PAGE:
Activists disrupt meeting as Greenwich Council nods through John Roan academy order

John Roan School
John Roan School is due to be taken over by United Learning in September
Greenwich Council has rubber-stamped the takeover of John Roan School by the United Learning academies trust amid angry scenes at Woolwich Town Hall, effectively ending a bitter struggle over the future of the historic Blackheath school.

Last night’s meeting was suspended after disruption by activists from the John Roan Resists campaign, which has opposed the forced academisation of the school. Later, Greenwich Council leader Danny Thorpe appeared to let councillors approve allowing officers to prepare for the takeover without showing their hands to vote, which led to more angry scenes.

The Department for Education ordered the school to become an academy after it was rated “inadequate” by Ofsted in March 2018. United Learning, which controls Bacon’s College in Rotherhithe and Newstead Woods School in Orpington, emerged as the front-runner to take the school over after University Schools Trust, which runs the Greenwich Trust School in Charlton, pulled out in December, saying it did not have the resources to turn the troubled school around.

Greenwich’s position contrasts with that of Brighton & Hove City Council, which has decided to ballot parents on whether a primary school which has also been branded “inadequate” by Ofsted should become an academy. In this case, the Labour minority administration said it was “fundamentally opposed to this attempt by the Regional Schools Commissioner to tell the people of Brighton & Hove that we must hand over our community school to become a private academy company without local accountability”.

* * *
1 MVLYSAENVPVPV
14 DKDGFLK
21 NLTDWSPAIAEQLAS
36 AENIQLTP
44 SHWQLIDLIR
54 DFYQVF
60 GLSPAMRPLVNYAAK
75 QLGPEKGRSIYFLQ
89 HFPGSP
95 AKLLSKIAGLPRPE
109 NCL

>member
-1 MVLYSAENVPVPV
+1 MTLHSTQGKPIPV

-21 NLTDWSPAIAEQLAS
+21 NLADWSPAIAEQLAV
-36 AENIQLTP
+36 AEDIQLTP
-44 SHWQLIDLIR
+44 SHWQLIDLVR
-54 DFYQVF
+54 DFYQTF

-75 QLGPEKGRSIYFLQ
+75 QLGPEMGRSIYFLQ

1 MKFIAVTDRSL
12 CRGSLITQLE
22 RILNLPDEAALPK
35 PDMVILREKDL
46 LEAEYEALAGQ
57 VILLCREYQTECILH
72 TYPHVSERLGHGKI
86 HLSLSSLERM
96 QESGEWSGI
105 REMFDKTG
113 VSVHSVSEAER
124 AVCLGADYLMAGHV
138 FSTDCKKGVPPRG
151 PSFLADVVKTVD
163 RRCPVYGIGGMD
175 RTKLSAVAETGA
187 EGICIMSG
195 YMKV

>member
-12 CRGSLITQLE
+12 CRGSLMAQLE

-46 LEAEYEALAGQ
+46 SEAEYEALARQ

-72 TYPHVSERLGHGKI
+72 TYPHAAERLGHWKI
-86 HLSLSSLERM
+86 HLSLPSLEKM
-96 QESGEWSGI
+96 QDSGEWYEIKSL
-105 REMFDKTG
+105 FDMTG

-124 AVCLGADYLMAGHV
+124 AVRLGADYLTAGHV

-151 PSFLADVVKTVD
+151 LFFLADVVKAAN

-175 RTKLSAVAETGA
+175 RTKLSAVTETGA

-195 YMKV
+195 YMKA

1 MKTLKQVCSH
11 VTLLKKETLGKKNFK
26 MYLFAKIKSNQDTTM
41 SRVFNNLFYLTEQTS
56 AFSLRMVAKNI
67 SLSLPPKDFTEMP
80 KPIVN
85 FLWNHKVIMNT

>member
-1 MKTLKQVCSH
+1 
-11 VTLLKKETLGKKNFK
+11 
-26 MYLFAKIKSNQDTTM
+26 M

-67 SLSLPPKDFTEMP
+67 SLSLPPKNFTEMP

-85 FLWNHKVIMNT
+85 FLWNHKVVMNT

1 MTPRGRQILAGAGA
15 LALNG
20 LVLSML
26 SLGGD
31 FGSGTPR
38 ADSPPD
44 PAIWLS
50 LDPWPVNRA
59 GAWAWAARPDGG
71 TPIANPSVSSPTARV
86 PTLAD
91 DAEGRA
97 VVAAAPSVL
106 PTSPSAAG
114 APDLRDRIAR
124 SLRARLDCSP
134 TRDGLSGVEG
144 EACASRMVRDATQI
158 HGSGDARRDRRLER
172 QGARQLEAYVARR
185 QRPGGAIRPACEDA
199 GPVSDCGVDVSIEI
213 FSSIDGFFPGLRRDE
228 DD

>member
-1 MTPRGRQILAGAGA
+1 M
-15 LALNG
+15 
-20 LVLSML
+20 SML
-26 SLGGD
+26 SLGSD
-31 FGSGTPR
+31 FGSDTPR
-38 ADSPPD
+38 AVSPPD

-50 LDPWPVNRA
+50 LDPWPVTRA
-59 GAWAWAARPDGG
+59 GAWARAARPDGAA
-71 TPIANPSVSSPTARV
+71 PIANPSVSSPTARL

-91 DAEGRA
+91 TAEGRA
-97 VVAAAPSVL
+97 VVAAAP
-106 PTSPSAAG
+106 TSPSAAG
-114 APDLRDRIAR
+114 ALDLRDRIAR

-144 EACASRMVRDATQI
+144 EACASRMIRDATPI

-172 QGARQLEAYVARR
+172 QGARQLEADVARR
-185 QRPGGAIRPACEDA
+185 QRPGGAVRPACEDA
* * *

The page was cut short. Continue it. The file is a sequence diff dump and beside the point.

Kirstie Paton, speaking for National Education Union members at the school, said Greenwich Council had “sat on its hands” and had threatened teachers with legal action if they took industrial action over the issue. She added that both Jeremy Corbyn, the Labour Party’s national leader, and Angela Rayner, the shadow education secretary, had backed their campaign, while Greenwich had “failed unforgivably” to carry through on a motion to resist the academisation of schools.

After declining to sit facing councillors, saying “I want to talk to my community”, she said: “Not one cabinet member has joined our picket lines, and we haven’t seen any public resistance to academisation. They have not once offered public solidarity to the 62 members of the National Education Union – on the contrary, they have actively tried to stop us taking strike action. We are disheartened that Greenwich has sat on its hands while other Labour councils have proactively joined the fight against academisation.

When Thorpe asked her to wind up her speech, Paton said: “We’ve got 342 years of history that you’re about to sign away. I think you can give us one minute more.”

But David Gardner, the council’s deputy leader, said the council had to take a “longer view”.

“We as a council do not write the legislation, it is written by the Conservative government. There was a time when I thought there was a slight chance that we might be able to avert the forced academisation – has there been strong improvement, everyone rallied around, everyone rallied together. But while there have been improvements, it’s clearly not been enough. That doesn’t mean it should be academised, but we are in a position where we are have a duty to facilitate the academy order,” he said.

“We’re not making a decision tonight, but we have to show progress, or the Department for Education could move in and close the school down or taken even more widespread [action].”

At this point, a protester interrupted the meeting to ask Gardner what he meant by “not making a decision”, and then continued barracking the councillors, causing the meeting to be adjourned.